Water Rocket Design Thesis

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Water Rocket Design and Lesson Plan

The water rocket is among the simplest and yet most exciting ways to simulate a ballistic reaction using safe household materials. The experiment involving the use of pressurized water within a container such as a discarded soda bottle can provide educational insight to young students beginning to learn about propulsion, compression engines, fuel usage and even about the peripheral emphases on taking safety precautions and preparing an experimental design. The Water Rocket is an excellent and engaging way to work with a modestly sized group of students in order to stimulate participation, insight, goal orientation and compliance with a set of specific instructions. The water rocket experiment could also serve as a great way to stimulate creative group activity amongst students.


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The water rocket activity is particularly appealing as a way to examine aeronautics and related subjects in a school setting, mostly because of the simplicity of the design and the capacity of students to conduct research and made their own adjustments based on an evolving understanding of the principles at play. The design itself centers on the use of a few basic objects. The soda bottle is the most common object used to create the vessel itself, and will be filled with water. The nozzle of the bottle should be affixed to a narrow launch tube that fits into the nozzle and continues into the body of the bottle. The launch tube will be used to convey compressed air into the bottle so it must at its most basic be a narrow, hollow and non-porous tube through which the compressed air may pass. The compressed air can be transmitted through a variety of fairly standard and accessible means, including a basic bike pump, an air compressor or a CO2 cartridge.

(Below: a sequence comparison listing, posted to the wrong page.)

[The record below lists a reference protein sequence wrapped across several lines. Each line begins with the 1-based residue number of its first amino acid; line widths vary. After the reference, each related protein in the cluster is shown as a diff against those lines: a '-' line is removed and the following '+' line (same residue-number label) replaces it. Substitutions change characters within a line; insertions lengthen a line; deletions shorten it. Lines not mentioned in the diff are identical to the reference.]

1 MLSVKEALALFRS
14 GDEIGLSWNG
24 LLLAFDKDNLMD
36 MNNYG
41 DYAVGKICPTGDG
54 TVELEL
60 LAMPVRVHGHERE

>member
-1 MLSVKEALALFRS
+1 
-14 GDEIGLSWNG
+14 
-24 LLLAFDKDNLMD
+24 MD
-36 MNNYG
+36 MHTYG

Thesis on Water Rocket Design Assignment

The passage of the compressed air through the water will cause the air bubble to float to the top of the water mass, instigating a force of pressure that will cause the water to be rapidly ejected from the nozzle once it has been released from the launching tube. Once this reaction has occurred and release has been manually instigated, "the rockets made from these bottles are surprisingly powerful. A standard 2-liter pop bottle 1/3 full of water, pumped to 80 psi and then released, will eject all its water in less than one-tenth of a second, and at that point ("burnout") will be only about 2 meters off the ground. Amazingly, its velocity at burnout is around 76 meters per second. That's over 170 miles per hour." (Johnson, 1)

As per the design of the rocket though, there are a great many steps which the designer can take that will alter the relationship between these various measures. Adaptation to the structure of the rocket can redistribute the emphasis of its flight on distance, duration, speed, trajectory and a host of other variations that render the experiment extremely flexible and open to variable experimentation. As the literature describes on the subject, the use of fins is a common practice which helps to control the flight pattern and produce a more predictable trajectory. Applying a weighted object to the nose of the rocket is also a commonly used technique for improving the stability of the object as it loses the weight provided by the water. The expulsion of this fuel will not only power the rocket in its flight, but will also impinge upon the stability of the bottle as it becomes lighter and more susceptible to interference by the elements. Other common adjustments include the affixing of objects to retain the sturdiness of the structure. According to Johnson (1998), a water rocket constructed optimally can reach up to 300 vertical feet. This is a remarkable distance that can, of course, expose the rocket to damage upon its return to the earth. Thus, other design elements which may be taken into consideration may include rubber bumpers and crumple zones, which can help to lengthen the life of the rocket and make it suitable for repeat launches.

Design Test:

The launch test is the pinnacle of the work conducted by students. Here, the different groups that have designed… [END OF PREVIEW] . . . READ MORE

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Water Rocket Design.  (2009, July 27).  Retrieved November 24, 2020, from https://www.essaytown.com/subjects/paper/water-rocket-design/88720

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"Water Rocket Design."  Essaytown.com.  July 27, 2009.  Accessed November 24, 2020.